Where is the HTC in this line up. Using the HTC DESIRE HD, its astonishing how good this phone is. 110%
2010: it's a wrap The iPhone has been the smartphone to beat since, well, since it was first launched in 2007 - doesn’t that seem a very long time ago now? In the intervening years, it’s gained what some would consider smartphone essentials - 3G network access, cut'n'paste, third-party apps - and it’s changed its look a …
I can't speak to the Desire HD...but I do have the original Desire. I have used it, an iPhone 4 and an iPhone 3GS extensively. I was not a huge fan of the iPhone 4...but I did rather like the 3GS. The original HTC Desire on the other hand, I have very little to complain about.
If I were to break the phones down, this is how:
Reliable. Well thought out and mature product that doesn’t have any obvious flaws. The newer iOS versions are a little laggy on this older hardware. It is the standard against which I judge all smart phones: to date it still may be the best overall smartphone in existence.
Mostly reliable. I have had reception issues in areas where the Desire or the 3GS work just fine. On the other hand it’s screamingly fast with fantastic battery life for the performance level. I have seen a few with broken back glass: take care of it! The huge con is the locked-down nature of iOS. It became infinitely more useful once jailbroken – and no, I didn’t jailbreak in order to pirate apps.
A tank. Whilst the screen is slightly more vulnerable to scratches than an iPhone 4, it is otherwise capable taking an unbelievable amount of abuse. It is rock solid: it gets a signal where no other phone seems capable. The downside is that Android is not well optimised for this CPU: while the Desire is screamingly fast, simple things such as menu transitions can end up with 4-5 FPS. Great with optimised applications, however HTC Sense is not optimised.
In all, I think the HTC Desire (non HD) is a perfectly credible contender for the iPhone 4. It is certainly a more worthy opponent to the iPhone 4 than the HTC Hero was to the 3GS. In some ways, I honestly believe the iPhone 4 was a step backwards from the 3GS…in others (such as the front-facing camera) it’s a leap into the future. I fully expect that the next generation iPhone will solve all the little niggles.
In the meantime, HTC keeps going from strength to strength. I have my issues with Samsung (mostly over poor support for the original Samsung Galaxy) and Motorola (mostly over poor support for, well...everything.) HTC, meanwhile, is showing the world what Android phones truly can do.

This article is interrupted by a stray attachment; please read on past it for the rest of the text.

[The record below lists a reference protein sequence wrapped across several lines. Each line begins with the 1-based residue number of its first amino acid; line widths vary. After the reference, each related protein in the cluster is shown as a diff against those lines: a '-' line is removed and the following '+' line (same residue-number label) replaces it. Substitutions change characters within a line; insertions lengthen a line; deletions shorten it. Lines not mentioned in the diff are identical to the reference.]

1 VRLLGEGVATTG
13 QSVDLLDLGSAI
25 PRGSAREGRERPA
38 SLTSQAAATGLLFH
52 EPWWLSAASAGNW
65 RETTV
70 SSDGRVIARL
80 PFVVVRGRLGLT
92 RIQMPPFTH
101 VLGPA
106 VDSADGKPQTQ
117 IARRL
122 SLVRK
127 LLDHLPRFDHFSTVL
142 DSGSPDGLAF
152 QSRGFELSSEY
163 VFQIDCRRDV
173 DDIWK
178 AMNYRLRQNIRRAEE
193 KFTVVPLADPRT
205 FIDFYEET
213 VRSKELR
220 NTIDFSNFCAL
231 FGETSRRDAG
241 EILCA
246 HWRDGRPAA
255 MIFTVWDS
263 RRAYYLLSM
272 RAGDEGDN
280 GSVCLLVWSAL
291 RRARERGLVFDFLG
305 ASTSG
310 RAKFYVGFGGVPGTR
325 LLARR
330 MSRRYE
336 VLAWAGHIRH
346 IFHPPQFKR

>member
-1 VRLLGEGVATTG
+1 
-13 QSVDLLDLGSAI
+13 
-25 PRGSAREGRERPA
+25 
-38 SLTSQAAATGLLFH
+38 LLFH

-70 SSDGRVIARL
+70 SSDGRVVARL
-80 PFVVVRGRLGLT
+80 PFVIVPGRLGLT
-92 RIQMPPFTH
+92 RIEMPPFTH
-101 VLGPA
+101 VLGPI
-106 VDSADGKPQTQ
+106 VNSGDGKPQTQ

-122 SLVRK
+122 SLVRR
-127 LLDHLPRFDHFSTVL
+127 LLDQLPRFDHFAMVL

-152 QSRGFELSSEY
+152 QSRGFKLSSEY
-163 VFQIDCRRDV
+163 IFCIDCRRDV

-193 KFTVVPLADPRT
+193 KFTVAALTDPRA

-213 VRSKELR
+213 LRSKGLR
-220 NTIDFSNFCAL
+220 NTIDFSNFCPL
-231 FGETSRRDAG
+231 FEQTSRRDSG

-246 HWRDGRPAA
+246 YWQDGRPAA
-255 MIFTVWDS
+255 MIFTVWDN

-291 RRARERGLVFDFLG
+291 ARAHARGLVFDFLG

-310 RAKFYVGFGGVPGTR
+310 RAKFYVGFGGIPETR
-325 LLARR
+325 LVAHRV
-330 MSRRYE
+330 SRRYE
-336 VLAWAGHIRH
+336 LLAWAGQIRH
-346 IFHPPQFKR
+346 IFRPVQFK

iPhone versus Android really comes down to a philosophical choice. Android is more open: generally, it’s YOUR phone. You have a lot of freedom under Android that you just don’t under iOS. The flip side to that is Android fragmentation: like it or not, the lack of device fragmentation on the Apple side of the house leads to an operating system that is far more tightly optimised for the hardware it is running on.
With the HTC Desire and the iPhone 4 being so close to each other in terms of capability, speed and app loadout, choosing between them is a simple question:
What matters more; the (non-jailbroken) openness of your handheld, or the smoothness of the “experience?”
I think the reviews are not partial, although not an apple fanboi have to admit that the iphone 4 is definitely up there, giving higher scrores to Dell streak and ilk is a travesty! I am a windows Phone 7 user and love the new OS. In my opinion right now it's between iphone and windows phone 7 for the most usable, reliable and fun to use mobile. Blackberry is a workhorse, not a fun mobile but can appreciate it. I think iphone is slightly better than WP7 but WP7 is catching up. Android doesn't even start the race because of battery problems task manager issues (at least from my experience).
I've had both the iPhone and a HTC Desire and enjoyed them both, but I'm afraid for everyday 'out of the box' usability the iPhone wins. Most users (even some Reg readers) just want it to work without any pratting about. When I wanted to use a different and superior SMS messaging system on the Android I struggled to stop them both working together. I wanted to install a push email app too but couldn't find a way to remove the default one.
Finally got an iPad..... Just the most wonderful device ever, so I've junked the Android phone and got a nice simple Nokia 6700 with simple interface and gorgeous chromed exterior.